Insufficient route planning, a distracted pilot driver and an inadequate permitting process by the state of Washington all played a part in last year’s Interstate 5 bridge collapse north of Seattle, which sent two cars into a river below, the National Transportation Safety Board said Tuesday.
The board voted unanimously after a nearly two-hour hearing to issue a number of recommendations, including encouraging states to ban nonessential cellphone use by pilot car drivers and requiring better warnings of low-clearance bridges, as well as lane-specific guidance for bridge clearance.
Chris Hart, acting chairman of the four-member board, said the wide-ranging report provided by NTSB staff showed the “many missed opportunities to prevent this accident.”
“Movement of oversized loads is a specialized operation that demands special precautions,” he said. “What this investigation uncovered were multiple gaps in multiple systems.”
Board member Mark Rosekind said the report showed “there were holes in every one of these slices of cheese.”
A section of the bridge fell into the water in May 2013 after a truck carrying a tall load hit the bridge in Mount Vernon, about 60 miles north of Seattle. Two other vehicles fell into the Skagit River, and three people were rescued with minor injuries.
William Scott, who was driving the truck with the tall load for Mullen Trucking, told investigators a freight truck came up fast on his left. He said he drove to the bridge’s right side, which had a lower vertical clearance than the center lane.
According to the investigation, Scott thought his load was 15 feet, 9 inches – about 2 inches shorter than it actually was. The top of the load collided with the far right side of the overhead truss structure.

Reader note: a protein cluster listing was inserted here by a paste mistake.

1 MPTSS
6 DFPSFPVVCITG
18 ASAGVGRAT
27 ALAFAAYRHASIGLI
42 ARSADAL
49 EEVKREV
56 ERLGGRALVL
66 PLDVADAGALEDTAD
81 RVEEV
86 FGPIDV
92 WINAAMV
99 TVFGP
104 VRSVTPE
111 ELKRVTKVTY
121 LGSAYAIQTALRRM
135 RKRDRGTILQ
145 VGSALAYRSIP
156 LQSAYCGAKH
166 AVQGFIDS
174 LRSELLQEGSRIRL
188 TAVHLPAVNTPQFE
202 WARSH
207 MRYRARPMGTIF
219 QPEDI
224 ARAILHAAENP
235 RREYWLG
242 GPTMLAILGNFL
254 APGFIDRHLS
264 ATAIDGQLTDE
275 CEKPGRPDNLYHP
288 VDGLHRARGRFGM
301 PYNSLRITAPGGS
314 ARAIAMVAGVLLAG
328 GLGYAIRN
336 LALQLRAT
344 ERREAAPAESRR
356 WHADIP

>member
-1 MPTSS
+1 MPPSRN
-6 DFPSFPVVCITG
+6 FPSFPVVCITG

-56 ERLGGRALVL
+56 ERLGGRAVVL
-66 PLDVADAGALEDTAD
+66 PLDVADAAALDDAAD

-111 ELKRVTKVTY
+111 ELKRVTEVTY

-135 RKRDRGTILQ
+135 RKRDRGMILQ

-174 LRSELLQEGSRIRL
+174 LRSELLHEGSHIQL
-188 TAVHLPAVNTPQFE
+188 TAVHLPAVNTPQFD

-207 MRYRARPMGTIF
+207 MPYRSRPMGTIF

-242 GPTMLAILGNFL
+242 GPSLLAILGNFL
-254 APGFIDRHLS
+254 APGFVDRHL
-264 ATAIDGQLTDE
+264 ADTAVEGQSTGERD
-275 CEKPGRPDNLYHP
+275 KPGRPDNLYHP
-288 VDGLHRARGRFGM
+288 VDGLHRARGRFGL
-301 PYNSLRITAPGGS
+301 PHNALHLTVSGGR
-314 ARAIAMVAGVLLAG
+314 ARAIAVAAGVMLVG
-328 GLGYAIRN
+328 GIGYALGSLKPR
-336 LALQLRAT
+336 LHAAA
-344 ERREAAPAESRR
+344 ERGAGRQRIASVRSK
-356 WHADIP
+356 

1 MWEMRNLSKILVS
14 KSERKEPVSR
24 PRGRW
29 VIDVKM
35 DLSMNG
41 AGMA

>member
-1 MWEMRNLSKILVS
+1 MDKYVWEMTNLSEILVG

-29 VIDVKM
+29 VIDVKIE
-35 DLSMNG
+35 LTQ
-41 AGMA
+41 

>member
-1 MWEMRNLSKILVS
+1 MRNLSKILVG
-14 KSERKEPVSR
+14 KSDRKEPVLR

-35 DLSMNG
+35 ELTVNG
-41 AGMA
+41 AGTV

The state Department of Transportation automatically issued Mullen Trucking an oversize-load permit over the Internet, without personnel review and without comparing the given dimensions to the proposed route, according to Tuesday’s staff presentation.
NTSB staff noted an automatic permit process does not motivate carriers to conduct route surveys ahead of time to ensure their loads are within the clearance limits.
The pilot vehicle’s driver, Tammy Detray, told investigators the clearance pole mounted on her vehicle never struck the bridge. She also said she was using her cellphone on a hands-free device at the time of the accident.
“Her entire reason for being there was to protect the oversize vehicle and the vehicles that shared the roadway with her, and yet she jeopardized the safety of others because of a cellphone call,” board member Robert Sumwalt said.
Sumwalt asked staff whether the accident could have been avoided if Detray had notified Scott of the low clearance. He was told Scott was following Detray too closely to stop safely.
The investigation showed Scott was about 400 feet, or about five seconds, behind the pilot car, instead of the 865 feet, or 10 seconds, he should have been trailing by.
Safety recommendations also approved by the board include asking the Federal Highway Administration to develop a guide for states on how to prevent bridge strikes, including collecting and sharing data, and evaluating and reviewing bridge strike countermeasures.
In a written statement, state Department of Transportation Secretary Lynn Peterson said the agency already has started working on improving access to data for the freight industry, and would work with the industry and Legislature for any recommendations that require legislative action.
“We all aim to provide the safest conditions possible for the traveling public,” she wrote.
As for the other changes, including to the permitting process oversight, spokesman Lars Erickson said the department will move on making revisions. “That’s our commitment,” he said.
The 59-year-old Skagit bridge carries an average of 71,000 vehicles a day over the river on I-5, Washington’s major north-south roadway between Oregon and Canada. Workers installed an emergency span and then replaced it with a permanent one in September.
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